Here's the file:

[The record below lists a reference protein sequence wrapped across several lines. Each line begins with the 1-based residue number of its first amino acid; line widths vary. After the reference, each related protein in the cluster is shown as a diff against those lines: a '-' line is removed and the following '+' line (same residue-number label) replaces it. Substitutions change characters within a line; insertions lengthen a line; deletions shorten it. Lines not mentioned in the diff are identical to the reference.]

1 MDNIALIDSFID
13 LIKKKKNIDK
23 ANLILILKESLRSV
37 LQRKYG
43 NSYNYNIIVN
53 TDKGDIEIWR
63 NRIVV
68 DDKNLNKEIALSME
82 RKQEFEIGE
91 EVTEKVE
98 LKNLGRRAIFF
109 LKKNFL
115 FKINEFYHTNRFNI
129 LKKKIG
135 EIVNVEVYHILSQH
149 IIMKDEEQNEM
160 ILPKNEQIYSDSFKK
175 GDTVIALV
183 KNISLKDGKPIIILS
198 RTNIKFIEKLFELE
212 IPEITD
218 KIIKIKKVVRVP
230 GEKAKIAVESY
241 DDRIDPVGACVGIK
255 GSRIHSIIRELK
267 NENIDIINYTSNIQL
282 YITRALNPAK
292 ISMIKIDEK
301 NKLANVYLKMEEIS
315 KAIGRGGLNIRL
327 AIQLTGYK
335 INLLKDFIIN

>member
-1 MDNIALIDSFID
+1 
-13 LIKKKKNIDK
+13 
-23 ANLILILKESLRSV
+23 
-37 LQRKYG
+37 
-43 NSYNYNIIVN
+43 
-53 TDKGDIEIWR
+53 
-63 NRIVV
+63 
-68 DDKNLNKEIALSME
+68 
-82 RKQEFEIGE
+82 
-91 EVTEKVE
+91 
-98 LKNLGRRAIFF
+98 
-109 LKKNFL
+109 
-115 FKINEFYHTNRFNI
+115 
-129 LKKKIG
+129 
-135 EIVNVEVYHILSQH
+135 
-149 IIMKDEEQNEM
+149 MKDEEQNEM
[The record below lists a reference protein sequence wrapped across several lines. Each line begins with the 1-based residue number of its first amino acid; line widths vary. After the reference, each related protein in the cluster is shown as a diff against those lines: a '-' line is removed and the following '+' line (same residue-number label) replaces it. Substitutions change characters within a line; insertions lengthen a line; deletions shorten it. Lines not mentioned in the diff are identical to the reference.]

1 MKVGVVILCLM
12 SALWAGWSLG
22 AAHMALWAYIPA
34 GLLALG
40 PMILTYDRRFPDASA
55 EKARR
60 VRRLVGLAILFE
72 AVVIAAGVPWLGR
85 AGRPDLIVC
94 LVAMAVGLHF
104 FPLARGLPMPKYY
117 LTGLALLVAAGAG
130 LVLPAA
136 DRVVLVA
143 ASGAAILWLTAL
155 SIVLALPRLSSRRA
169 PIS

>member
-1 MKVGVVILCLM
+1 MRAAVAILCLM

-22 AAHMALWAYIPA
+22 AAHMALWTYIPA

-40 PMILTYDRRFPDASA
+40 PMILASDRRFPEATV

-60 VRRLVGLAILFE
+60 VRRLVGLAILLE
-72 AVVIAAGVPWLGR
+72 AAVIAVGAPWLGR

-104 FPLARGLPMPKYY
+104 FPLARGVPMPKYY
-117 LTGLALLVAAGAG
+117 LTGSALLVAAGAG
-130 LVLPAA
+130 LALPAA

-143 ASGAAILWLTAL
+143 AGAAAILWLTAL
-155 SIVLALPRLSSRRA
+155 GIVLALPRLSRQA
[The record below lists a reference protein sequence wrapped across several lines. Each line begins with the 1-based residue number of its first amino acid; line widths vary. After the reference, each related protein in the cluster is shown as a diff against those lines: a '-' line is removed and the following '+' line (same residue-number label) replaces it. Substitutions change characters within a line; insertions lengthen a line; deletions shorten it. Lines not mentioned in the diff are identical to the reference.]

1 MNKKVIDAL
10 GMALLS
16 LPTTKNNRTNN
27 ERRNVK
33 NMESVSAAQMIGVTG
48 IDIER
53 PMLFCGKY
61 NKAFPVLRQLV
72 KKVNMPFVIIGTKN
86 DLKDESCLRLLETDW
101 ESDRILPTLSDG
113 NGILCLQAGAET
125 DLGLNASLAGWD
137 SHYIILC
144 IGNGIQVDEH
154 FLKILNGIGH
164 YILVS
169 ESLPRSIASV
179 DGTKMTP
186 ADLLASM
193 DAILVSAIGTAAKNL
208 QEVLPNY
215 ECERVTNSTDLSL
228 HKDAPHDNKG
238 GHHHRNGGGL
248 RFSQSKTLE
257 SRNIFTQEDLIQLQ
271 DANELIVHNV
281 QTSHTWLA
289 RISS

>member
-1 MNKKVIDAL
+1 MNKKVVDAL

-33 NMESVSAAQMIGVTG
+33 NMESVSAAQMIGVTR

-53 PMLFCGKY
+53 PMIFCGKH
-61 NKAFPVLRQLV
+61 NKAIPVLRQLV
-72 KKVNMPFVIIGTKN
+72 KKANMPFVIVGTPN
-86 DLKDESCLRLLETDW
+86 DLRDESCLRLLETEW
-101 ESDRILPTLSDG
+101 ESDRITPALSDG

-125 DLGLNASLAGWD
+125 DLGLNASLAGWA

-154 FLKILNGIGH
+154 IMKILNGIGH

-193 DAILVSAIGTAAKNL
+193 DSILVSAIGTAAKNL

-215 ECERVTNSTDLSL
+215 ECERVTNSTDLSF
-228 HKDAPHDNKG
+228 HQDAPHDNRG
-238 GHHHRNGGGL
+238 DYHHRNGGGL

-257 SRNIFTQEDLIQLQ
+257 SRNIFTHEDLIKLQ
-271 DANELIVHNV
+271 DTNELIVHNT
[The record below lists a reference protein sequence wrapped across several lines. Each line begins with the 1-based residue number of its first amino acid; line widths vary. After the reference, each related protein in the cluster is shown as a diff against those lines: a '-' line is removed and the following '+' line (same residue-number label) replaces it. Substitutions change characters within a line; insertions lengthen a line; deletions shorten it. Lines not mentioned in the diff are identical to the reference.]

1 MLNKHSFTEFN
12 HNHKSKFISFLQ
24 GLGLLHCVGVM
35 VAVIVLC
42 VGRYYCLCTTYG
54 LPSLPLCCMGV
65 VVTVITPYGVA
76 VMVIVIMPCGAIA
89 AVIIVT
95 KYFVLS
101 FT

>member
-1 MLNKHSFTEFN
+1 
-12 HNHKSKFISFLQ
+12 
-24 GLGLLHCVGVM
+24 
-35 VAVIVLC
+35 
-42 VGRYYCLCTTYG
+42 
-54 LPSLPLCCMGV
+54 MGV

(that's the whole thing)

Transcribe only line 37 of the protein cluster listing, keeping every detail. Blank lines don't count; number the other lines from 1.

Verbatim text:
-13 LIKKKKNIDK